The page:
The Cost-Effectiveness of Canagliflozin Verse Insulin-Secretagogues (Sulphonylureas) or Insulin In Patients With Type 2 Diabetes Mellitus (T2dm) As An Add-On To Metformin In Ireland

  • Bacon T
  • Willis M
  • Johansen P
  • et al.
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Abstract

Objectives: Sulphonylureas (SU) and insulin are used routinely in the management of T2DM but are associated with weight gain and increased risk of hypoglycaemia. Canagliflozin is a new insulin-independent oral glucose lowering agent with added benefits of weight loss, blood pressure reduction and no increased risk of hypoglycaemia. This analysis estimated the cost-effectiveness of canagliflozin compared to either SU or insulin in patients failing to achieve glycaemic control on metformin monotherapy in Ireland. Methods: The Economic and Health Outcomes Model of T2DM (ECHO-T2DM) was used to simulate the lifetime outcomes and costs associated with canagliflozin (100mg, titrated to 300mg as needed to maintain glycaemic control) versus SU and versus insulin glargine. Patient characteristics and treatment effects for the SU comparison were sourced from a head-to-head randomized clinical trial vs. glimepiride. Hypoglycaemia rates were halved to reflect gliclazide MR (the preferred SU in Ireland). Patient characteristics for the insulin glargine comparison were obtained from the pooled canagliflozin add-on to metformin RCTs; treatment effects were sourced from a network meta-analysis. Costs were localised and inflated to 2013 euros. Utilities were sourced from the literature. Costs and outcomes were discounted at 5% annually. Results: The incremental costs, QALY gains and ICERs associated with canagliflozin were € 2,404, 0.215 QALYs and € 11,191 per QALY gained, respectively, versus SU and € 2,352, 0.228 QALYs and € 10,305 per QALY gained, respectively, versus insulin glargine. Key drivers were decreased hypoglycaemia and lower weight-related disutility versus both comparators, as well as better HbA1c durability versus SU. In both cases, using an acceptable Irish willingness-to-pay threshold, the probability of being cost-effective was in excess of 97%. Sensitivity analyses support the robustness of these results. Conclusions: These simulations suggest that canagliflozin is a cost-effective treatment choice versus both gliclazide MR and insulin glargine in patients failing to control glycaemia on metformin alone.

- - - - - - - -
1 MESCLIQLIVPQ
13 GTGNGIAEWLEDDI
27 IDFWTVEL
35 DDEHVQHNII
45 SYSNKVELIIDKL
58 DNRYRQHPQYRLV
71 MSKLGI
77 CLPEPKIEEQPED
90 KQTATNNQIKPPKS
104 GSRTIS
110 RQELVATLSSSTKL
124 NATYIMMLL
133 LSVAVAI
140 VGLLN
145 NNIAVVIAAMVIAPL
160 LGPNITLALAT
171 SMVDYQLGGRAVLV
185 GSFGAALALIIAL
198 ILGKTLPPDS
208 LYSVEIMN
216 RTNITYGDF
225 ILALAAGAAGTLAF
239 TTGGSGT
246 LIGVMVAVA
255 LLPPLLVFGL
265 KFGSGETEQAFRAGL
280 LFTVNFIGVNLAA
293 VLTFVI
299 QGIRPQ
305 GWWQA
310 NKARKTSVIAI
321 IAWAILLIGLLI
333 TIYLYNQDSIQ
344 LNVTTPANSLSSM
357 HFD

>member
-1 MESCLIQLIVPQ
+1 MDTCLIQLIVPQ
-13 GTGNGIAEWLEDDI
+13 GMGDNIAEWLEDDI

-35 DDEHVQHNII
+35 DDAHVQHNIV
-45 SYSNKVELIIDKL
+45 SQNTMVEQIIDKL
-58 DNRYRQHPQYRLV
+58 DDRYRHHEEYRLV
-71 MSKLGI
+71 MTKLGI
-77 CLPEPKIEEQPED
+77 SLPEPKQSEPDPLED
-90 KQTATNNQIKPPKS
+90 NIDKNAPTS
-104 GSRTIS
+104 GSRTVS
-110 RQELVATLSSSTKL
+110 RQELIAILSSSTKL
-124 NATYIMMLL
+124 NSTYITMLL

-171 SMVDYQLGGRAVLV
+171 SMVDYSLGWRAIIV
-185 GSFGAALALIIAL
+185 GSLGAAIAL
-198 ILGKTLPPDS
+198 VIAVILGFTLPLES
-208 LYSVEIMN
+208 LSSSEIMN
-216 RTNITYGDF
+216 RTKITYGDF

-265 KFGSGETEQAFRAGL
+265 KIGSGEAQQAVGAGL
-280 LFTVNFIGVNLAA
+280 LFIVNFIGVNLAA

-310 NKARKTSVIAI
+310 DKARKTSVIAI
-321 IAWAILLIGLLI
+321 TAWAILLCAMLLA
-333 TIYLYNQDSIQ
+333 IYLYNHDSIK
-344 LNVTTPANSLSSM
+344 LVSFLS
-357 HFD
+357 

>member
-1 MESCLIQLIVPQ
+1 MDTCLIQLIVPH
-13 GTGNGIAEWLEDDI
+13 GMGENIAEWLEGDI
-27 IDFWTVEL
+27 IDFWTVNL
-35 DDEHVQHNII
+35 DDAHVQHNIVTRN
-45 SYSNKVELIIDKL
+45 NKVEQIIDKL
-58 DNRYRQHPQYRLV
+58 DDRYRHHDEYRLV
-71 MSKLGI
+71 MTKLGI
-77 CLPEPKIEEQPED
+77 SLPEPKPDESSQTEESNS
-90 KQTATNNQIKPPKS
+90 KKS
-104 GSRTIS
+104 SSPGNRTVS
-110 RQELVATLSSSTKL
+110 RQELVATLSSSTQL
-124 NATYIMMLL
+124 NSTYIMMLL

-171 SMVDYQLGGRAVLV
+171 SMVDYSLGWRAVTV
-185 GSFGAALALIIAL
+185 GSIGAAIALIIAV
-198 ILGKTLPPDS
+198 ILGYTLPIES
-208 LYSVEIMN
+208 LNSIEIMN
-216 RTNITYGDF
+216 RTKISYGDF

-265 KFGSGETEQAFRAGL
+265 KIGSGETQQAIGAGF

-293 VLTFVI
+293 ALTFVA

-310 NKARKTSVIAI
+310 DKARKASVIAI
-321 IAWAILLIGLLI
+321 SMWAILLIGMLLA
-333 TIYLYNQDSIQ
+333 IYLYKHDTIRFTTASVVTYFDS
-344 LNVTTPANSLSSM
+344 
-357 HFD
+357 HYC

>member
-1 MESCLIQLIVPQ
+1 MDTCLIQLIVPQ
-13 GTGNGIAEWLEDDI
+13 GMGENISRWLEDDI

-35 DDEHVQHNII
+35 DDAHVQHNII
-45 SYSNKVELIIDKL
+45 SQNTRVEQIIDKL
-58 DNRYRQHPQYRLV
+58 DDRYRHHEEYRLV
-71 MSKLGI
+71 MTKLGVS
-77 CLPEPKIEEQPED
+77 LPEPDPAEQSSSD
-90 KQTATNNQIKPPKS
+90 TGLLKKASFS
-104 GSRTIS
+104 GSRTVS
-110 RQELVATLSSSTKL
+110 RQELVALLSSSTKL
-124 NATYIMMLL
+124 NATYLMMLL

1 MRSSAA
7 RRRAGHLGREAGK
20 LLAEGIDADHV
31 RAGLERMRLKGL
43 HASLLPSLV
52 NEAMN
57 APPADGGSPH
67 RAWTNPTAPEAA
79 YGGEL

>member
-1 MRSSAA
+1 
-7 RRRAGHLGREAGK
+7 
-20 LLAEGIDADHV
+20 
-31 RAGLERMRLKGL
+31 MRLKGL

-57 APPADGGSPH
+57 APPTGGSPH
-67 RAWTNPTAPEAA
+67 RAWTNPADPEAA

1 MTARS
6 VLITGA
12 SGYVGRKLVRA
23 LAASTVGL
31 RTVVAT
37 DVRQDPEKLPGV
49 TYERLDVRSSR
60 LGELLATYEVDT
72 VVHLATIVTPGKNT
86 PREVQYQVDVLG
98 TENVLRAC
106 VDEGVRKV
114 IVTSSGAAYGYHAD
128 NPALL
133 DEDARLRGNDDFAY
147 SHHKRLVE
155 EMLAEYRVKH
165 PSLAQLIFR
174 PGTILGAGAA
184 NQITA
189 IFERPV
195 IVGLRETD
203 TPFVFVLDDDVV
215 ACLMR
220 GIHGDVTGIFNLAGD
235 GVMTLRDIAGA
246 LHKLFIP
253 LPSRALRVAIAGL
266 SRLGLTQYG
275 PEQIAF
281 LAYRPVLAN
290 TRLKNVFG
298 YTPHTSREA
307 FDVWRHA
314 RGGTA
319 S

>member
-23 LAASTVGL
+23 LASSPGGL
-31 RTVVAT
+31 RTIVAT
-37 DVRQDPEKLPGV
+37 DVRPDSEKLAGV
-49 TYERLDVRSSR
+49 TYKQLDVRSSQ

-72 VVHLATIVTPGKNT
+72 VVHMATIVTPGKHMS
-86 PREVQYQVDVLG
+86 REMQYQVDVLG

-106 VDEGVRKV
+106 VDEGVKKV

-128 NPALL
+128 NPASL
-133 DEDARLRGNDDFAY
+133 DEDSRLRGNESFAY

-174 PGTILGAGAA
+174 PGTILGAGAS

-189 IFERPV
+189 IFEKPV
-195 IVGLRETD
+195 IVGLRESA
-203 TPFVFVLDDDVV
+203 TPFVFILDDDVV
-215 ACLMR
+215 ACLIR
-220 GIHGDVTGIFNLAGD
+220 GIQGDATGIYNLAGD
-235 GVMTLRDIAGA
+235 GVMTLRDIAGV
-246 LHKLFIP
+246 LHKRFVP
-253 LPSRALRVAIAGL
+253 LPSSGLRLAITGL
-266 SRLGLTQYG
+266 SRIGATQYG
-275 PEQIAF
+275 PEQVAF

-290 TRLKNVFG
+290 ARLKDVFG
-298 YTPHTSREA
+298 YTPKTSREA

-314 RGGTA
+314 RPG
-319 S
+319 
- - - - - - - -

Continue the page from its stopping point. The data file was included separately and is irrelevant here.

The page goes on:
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Bacon, T., Willis, M., Johansen, P., Neslusan, C., Nuhoho, S., & Worbes-Cerezo, M. (2014). The Cost-Effectiveness of Canagliflozin Verse Insulin-Secretagogues (Sulphonylureas) or Insulin In Patients With Type 2 Diabetes Mellitus (T2dm) As An Add-On To Metformin In Ireland. Value in Health, 17(7), A346. https://doi.org/10.1016/j.jval.2014.08.704

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